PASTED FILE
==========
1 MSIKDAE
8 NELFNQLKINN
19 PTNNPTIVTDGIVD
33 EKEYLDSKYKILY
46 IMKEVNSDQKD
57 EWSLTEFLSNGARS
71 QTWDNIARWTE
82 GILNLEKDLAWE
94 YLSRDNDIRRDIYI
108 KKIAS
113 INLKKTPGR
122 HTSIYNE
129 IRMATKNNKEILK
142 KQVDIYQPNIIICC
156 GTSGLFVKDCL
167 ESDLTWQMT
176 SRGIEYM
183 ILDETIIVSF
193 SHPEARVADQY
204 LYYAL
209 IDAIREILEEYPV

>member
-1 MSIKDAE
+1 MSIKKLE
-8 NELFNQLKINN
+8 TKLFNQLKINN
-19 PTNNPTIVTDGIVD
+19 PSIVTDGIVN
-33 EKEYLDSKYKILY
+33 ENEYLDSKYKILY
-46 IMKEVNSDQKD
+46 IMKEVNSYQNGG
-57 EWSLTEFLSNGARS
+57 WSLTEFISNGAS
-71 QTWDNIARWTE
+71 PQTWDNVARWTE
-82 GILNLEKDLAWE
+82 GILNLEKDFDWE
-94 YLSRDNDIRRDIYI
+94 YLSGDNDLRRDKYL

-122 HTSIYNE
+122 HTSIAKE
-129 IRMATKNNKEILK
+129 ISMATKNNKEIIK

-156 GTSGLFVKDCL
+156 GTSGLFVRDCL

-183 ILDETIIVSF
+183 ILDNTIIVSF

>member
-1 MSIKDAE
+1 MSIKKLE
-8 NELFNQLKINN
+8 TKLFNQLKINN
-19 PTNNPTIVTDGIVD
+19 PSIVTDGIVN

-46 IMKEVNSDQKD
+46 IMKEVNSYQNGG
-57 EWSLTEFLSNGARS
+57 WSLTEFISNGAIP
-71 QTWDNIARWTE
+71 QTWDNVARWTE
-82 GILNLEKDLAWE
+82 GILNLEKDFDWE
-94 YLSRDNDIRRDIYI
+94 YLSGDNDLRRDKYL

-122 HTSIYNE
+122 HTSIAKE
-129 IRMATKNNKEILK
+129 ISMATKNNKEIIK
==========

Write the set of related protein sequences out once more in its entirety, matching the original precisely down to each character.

1 MSIKDAE
8 NELFNQLKINN
19 PTNNPTIVTDGIVD
33 EKEYLDSKYKILY
46 IMKEVNSDQKD
57 EWSLTEFLSNGARS
71 QTWDNIARWTE
82 GILNLEKDLAWE
94 YLSRDNDIRRDIYI
108 KKIAS
113 INLKKTPGR
122 HTSIYNE
129 IRMATKNNKEILK
142 KQVDIYQPNIIICC
156 GTSGLFVKDCL
167 ESDLTWQMT
176 SRGIEYM
183 ILDETIIVSF
193 SHPEARVADQY
204 LYYAL
209 IDAIREILEEYPV

>member
-1 MSIKDAE
+1 MSIKKLE
-8 NELFNQLKINN
+8 TKLFNQLKINN
-19 PTNNPTIVTDGIVD
+19 PSIVTDGIVN
-33 EKEYLDSKYKILY
+33 ENEYLDSKYKILY
-46 IMKEVNSDQKD
+46 IMKEVNSYQNGG
-57 EWSLTEFLSNGARS
+57 WSLTEFISNGAS
-71 QTWDNIARWTE
+71 PQTWDNVARWTE
-82 GILNLEKDLAWE
+82 GILNLEKDFDWE
-94 YLSRDNDIRRDIYI
+94 YLSGDNDLRRDKYL

-122 HTSIYNE
+122 HTSIAKE
-129 IRMATKNNKEILK
+129 ISMATKNNKEIIK

-156 GTSGLFVKDCL
+156 GTSGLFVRDCL

-183 ILDETIIVSF
+183 ILDNTIIVSF

>member
-1 MSIKDAE
+1 MSIKKLE
-8 NELFNQLKINN
+8 TKLFNQLKINN
-19 PTNNPTIVTDGIVD
+19 PSIVTDGIVN

-46 IMKEVNSDQKD
+46 IMKEVNSYQNGG
-57 EWSLTEFLSNGARS
+57 WSLTEFISNGAIP
-71 QTWDNIARWTE
+71 QTWDNVARWTE
-82 GILNLEKDLAWE
+82 GILNLEKDFDWE
-94 YLSRDNDIRRDIYI
+94 YLSGDNDLRRDKYL

-122 HTSIYNE
+122 HTSIAKE
-129 IRMATKNNKEILK
+129 ISMATKNNKEIIK